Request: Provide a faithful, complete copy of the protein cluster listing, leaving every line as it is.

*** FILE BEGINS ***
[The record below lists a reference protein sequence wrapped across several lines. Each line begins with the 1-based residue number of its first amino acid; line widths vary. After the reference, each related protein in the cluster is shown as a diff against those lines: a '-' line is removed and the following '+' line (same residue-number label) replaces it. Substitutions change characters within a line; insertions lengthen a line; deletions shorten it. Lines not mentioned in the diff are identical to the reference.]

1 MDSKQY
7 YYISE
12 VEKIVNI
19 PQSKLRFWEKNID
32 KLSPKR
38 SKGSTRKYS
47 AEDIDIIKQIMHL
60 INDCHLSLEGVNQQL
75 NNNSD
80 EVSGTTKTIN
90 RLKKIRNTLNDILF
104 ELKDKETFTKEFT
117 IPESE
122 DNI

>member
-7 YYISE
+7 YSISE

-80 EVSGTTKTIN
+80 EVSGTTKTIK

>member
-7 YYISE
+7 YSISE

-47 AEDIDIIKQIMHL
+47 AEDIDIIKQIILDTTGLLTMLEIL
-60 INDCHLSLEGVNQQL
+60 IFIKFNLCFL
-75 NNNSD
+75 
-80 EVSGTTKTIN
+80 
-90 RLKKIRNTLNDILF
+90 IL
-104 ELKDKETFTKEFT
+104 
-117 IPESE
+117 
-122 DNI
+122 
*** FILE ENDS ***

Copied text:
[The record below lists a reference protein sequence wrapped across several lines. Each line begins with the 1-based residue number of its first amino acid; line widths vary. After the reference, each related protein in the cluster is shown as a diff against those lines: a '-' line is removed and the following '+' line (same residue-number label) replaces it. Substitutions change characters within a line; insertions lengthen a line; deletions shorten it. Lines not mentioned in the diff are identical to the reference.]

1 MDSKQY
7 YYISE
12 VEKIVNI
19 PQSKLRFWEKNID
32 KLSPKR
38 SKGSTRKYS
47 AEDIDIIKQIMHL
60 INDCHLSLEGVNQQL
75 NNNSD
80 EVSGTTKTIN
90 RLKKIRNTLNDILF
104 ELKDKETFTKEFT
117 IPESE
122 DNI

>member
-7 YYISE
+7 YSISE

-80 EVSGTTKTIN
+80 EVSGTTKTIK

>member
-7 YYISE
+7 YSISE

-47 AEDIDIIKQIMHL
+47 AEDIDIIKQIILDTTGLLTMLEIL
-60 INDCHLSLEGVNQQL
+60 IFIKFNLCFL
-75 NNNSD
+75 
-80 EVSGTTKTIN
+80 
-90 RLKKIRNTLNDILF
+90 IL
-104 ELKDKETFTKEFT
+104 
-117 IPESE
+117 
-122 DNI
+122 